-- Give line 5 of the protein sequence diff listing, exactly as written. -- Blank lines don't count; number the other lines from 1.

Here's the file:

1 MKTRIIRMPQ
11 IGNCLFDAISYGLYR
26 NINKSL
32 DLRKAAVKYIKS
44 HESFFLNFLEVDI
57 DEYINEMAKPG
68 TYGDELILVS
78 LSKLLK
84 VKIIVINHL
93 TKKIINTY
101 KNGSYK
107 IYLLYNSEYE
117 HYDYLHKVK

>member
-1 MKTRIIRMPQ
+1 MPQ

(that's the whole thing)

44 HESFFLNFLEVDI